t's a curious thing, this learning to trust.
I find that, instead of anxiety, I feel anticipation; instead of impatient toe-tapping, curiosity.
I heard someone talk about a "life verse" this weekend. The idea behind it can be a little trite, and I've heard the phrase repeated enough to make me roll my eyes a bit when I hear it. But I let go of judgment for a bit and thought about whether I have anything that resembles a life verse, and I discovered that, dang it, I have one.
I went to Dallas Baptist University for all of one week. While I was there I confirmed my suspicion that I was pregnant with Halle. Eighteen, unmarried, mom had just moved to Colorado, my closest friendships were fraying at the seams . . . it was a rough time, man.
And as I sat in Chapel the one time I attended, someone read Jeremiah 29:11, "For I know the plans I have for you,” declares the Lord , “plans to prosper you and not to harm you, plans to give you hope and a future." I don't remember much else from that time, but that verse is etched in my brain.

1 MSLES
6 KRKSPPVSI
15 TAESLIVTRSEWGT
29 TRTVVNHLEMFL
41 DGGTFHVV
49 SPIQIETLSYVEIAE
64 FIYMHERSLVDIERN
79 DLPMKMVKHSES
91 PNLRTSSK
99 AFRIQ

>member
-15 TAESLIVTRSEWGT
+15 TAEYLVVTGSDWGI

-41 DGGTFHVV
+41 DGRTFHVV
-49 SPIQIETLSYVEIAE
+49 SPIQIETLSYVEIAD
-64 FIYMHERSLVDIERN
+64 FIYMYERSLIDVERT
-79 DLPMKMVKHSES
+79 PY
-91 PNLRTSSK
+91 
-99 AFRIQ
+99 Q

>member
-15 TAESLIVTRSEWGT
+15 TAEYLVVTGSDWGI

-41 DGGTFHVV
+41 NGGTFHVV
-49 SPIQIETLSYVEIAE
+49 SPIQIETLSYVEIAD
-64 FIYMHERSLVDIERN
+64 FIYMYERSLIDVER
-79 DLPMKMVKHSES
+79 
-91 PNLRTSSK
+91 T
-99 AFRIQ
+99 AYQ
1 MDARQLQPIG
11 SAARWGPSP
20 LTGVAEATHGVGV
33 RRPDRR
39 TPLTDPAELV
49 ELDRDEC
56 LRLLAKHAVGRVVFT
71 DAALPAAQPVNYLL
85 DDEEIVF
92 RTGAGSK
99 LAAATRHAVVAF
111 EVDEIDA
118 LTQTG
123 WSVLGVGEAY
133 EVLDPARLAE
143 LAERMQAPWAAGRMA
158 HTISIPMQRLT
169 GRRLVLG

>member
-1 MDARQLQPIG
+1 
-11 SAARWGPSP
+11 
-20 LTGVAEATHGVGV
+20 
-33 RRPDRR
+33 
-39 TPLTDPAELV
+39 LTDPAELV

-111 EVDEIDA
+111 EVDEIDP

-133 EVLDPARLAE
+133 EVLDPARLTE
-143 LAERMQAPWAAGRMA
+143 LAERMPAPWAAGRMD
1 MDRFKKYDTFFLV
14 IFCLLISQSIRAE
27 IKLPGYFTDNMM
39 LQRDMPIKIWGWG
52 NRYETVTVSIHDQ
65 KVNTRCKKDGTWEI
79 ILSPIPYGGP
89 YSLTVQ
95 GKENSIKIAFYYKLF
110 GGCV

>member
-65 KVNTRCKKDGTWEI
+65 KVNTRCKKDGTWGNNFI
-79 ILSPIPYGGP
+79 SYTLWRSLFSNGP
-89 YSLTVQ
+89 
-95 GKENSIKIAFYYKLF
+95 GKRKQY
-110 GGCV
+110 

Did you ever try really hard not to sob in a room full of people?
Hope and a future. What a promise. Sitting in that room, I wondered how in the world anything good could come out of my situation.
But my goodness, look at what that future has turned out to be. Happiness, people. Contentment. Joy, family, love, marriage, friendship. And children, lots of children.
Yes, I have come through some very hard times, and there will be more hard times. I don't want to downplay that. But prosperity and hope overshadow all the rest. How can I believe that the Lord plans anything other than good for the rest of my future? How can I not trust him?
So as I let go of my plans (and, really, when have any of my plans ever worked out anyway?!), I am looking forward to the future, but not wishing it into the now. I am not grasping at it, trying to piece everything together.
I will try to keep my hands open.